The women in leadership topic has sparked much debate again. Latest research for instance – carried out by the Cranfield International Centre for Women Leaders –has found that levels of FTSE 100 board appointments going to women have dropped significantly in the last six months. It’s clear that this is a complex issue and there have been several suggestions as to why we aren’t seeing more females on boards. But perhaps one of the contributing factors comes down to unconscious bias.
We all have our own individual biases, influenced by upbringing, culture and social environment. But when it comes to recruiting prejudices can take over, and you may not even realise you’re singling out certain candidates due to your unconscious biases. It’s worryingly common for employers to favour applicants who are similar to them over other individuals, but just because someone has comparable traits to you, doesn’t mean they’re the best candidate for the job.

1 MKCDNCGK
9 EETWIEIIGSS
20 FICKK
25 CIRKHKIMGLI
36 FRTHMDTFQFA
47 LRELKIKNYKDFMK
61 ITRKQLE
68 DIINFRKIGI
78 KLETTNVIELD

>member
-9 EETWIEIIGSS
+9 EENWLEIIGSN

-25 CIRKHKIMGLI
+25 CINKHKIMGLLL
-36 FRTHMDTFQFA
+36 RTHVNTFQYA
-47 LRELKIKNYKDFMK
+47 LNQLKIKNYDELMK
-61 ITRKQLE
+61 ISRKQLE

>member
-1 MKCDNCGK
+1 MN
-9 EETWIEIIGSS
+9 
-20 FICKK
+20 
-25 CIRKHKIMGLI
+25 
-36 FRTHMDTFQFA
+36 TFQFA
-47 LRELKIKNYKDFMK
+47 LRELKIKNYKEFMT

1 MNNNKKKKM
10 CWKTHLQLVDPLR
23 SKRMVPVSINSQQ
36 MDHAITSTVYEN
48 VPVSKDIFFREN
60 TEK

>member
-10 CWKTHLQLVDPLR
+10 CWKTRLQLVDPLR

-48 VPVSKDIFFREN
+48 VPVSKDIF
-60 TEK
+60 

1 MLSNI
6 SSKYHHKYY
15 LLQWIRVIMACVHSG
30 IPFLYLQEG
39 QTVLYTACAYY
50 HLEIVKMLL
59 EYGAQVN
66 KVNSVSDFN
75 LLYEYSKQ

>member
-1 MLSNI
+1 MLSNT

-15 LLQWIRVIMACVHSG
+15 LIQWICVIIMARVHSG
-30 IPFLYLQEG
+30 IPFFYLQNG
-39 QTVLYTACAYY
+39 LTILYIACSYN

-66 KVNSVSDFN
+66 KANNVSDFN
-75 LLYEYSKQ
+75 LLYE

If you only hire people who are like you, there’s the danger that everyone in your organisation will think the same, and it can be extremely difficult to bring in new ideas to your business. You need to have a diverse workforce so that fresh perspectives can be brought to the table in order to compete with other businesses in your space. So, an unfair recruitment process not only affects the individuals concerned but can also damage your business as a whole.
Everyone in your organisation who is involved in hiring should be made aware of the damage that unconscious biases can cause so that you aren’t missing out on top talent. Unconscious bias is something that can affect everyone, and it’s difficult to get away from it. But gaining an understanding is a good starting point, and educating your employees is key.